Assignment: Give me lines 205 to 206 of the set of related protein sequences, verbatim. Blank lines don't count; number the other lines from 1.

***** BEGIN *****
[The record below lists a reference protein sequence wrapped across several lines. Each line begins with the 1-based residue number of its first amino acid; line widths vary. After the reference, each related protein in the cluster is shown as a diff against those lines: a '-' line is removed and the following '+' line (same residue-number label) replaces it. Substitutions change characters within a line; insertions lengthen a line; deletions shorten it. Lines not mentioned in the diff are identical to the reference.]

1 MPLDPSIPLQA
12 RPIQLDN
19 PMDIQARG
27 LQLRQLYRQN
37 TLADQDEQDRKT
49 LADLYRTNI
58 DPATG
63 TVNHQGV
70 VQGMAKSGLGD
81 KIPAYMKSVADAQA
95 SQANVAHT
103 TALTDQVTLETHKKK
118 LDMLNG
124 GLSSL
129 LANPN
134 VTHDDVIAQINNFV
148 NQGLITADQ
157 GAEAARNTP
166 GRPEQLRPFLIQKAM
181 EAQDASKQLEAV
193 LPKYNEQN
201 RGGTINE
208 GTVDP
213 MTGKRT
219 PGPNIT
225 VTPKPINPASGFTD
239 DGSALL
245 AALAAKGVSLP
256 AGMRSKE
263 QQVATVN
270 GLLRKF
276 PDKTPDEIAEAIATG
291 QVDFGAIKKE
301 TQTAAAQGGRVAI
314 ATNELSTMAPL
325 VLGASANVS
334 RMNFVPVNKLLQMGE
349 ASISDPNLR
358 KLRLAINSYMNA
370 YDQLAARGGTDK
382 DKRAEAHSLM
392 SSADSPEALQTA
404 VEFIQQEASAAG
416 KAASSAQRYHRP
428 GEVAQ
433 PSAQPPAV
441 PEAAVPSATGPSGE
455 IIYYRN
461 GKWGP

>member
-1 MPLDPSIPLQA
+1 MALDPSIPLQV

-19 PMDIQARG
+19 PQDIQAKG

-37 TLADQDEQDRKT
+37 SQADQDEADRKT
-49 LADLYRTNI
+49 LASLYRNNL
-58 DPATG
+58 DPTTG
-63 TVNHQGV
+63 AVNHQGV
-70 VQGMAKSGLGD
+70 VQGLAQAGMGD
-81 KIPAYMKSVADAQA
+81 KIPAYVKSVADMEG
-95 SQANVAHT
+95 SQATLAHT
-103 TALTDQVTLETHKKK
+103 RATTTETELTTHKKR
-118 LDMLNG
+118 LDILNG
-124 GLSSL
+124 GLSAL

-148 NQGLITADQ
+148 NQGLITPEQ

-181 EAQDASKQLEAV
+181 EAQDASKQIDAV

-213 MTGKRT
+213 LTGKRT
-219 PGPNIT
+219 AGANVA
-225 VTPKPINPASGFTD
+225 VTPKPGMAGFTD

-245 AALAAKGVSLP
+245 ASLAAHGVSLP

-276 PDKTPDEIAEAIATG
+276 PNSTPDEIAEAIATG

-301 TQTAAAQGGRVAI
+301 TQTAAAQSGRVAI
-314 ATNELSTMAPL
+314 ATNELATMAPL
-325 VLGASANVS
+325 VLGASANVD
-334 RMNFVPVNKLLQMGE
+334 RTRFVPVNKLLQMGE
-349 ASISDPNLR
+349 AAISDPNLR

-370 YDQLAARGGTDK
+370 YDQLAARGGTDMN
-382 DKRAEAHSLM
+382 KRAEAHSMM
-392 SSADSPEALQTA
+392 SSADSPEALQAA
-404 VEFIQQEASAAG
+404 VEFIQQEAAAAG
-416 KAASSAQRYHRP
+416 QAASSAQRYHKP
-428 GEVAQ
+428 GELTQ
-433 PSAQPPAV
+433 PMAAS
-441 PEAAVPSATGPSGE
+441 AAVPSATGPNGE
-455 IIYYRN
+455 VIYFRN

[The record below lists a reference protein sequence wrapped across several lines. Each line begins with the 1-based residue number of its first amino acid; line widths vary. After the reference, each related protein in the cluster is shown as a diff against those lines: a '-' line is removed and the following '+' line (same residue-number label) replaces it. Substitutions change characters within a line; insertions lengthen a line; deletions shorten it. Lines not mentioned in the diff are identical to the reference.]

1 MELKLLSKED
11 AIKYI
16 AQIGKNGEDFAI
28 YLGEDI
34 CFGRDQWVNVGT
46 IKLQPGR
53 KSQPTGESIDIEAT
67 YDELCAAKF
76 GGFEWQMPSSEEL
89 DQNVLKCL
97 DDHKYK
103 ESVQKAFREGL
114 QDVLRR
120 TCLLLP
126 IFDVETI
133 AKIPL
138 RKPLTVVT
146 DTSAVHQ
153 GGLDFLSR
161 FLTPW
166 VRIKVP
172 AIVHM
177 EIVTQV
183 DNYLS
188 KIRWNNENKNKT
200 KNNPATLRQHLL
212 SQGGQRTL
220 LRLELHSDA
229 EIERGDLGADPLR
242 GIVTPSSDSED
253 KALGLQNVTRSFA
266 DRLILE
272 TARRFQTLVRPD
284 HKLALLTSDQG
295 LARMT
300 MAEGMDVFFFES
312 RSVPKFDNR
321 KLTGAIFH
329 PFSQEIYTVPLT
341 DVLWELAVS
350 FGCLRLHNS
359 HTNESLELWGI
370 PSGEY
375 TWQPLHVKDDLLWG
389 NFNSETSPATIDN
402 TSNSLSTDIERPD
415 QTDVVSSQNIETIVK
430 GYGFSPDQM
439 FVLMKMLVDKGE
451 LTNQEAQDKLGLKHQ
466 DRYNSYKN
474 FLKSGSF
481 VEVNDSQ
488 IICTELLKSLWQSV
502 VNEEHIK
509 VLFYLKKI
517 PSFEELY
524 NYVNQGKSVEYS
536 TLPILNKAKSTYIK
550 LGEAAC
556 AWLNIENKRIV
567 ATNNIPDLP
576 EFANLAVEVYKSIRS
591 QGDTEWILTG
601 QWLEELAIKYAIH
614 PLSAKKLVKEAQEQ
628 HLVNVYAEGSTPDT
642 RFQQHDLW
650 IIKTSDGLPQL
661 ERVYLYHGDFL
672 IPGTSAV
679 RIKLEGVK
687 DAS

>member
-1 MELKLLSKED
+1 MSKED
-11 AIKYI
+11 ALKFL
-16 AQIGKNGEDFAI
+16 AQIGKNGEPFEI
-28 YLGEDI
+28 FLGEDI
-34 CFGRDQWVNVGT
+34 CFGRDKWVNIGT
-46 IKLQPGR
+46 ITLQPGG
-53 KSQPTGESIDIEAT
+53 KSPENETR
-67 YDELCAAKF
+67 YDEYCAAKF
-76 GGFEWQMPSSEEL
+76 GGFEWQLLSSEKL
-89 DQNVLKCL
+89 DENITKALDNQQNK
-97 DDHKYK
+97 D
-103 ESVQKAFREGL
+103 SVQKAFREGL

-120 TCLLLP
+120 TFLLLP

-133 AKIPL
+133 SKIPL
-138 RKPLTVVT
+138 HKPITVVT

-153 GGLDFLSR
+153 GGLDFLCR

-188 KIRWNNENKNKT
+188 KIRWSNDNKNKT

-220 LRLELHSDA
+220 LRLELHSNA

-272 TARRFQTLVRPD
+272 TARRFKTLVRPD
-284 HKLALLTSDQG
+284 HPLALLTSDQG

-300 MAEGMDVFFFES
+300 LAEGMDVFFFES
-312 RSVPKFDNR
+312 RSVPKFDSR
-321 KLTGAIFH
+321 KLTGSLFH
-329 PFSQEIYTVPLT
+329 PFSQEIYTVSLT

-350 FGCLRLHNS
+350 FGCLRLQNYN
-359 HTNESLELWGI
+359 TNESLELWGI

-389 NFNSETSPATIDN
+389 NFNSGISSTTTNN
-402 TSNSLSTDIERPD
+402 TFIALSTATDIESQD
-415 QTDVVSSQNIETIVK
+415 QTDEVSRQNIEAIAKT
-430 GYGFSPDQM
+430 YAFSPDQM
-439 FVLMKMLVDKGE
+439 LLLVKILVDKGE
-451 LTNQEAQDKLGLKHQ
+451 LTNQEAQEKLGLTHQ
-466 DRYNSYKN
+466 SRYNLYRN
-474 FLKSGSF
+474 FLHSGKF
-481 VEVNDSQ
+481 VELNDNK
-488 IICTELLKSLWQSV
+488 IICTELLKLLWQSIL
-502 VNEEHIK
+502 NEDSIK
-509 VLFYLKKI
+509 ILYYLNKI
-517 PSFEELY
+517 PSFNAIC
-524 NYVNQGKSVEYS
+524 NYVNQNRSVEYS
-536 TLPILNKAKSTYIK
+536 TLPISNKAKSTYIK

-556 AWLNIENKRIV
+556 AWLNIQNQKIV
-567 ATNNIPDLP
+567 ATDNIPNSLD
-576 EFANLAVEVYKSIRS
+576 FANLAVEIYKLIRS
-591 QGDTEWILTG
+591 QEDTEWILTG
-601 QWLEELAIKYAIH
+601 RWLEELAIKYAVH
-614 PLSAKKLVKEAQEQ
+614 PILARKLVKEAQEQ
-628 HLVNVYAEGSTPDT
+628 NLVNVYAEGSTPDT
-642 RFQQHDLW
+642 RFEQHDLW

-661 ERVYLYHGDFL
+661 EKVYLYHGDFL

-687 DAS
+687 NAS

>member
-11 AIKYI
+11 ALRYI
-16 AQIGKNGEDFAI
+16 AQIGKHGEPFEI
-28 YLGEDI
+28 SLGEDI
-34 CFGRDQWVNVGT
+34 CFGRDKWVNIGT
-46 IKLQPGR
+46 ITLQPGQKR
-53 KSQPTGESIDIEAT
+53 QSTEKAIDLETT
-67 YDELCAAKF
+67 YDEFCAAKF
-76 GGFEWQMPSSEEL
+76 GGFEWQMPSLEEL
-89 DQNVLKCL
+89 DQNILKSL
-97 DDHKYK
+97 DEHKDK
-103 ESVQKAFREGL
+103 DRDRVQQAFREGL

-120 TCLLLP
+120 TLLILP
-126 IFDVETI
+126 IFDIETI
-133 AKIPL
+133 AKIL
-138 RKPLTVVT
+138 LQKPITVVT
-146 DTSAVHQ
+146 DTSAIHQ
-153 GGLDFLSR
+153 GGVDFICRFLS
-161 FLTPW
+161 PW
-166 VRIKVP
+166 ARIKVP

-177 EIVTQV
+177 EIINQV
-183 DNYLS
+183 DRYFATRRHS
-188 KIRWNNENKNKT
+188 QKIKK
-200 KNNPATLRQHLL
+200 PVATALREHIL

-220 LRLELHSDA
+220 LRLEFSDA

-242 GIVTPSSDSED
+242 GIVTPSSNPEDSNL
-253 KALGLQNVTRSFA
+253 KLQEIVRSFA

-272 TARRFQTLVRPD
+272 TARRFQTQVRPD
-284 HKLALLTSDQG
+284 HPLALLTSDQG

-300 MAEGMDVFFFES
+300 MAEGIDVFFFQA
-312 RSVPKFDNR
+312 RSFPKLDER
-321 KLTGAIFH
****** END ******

-53 KSQPTGESIDIEAT
+53 KSPENETR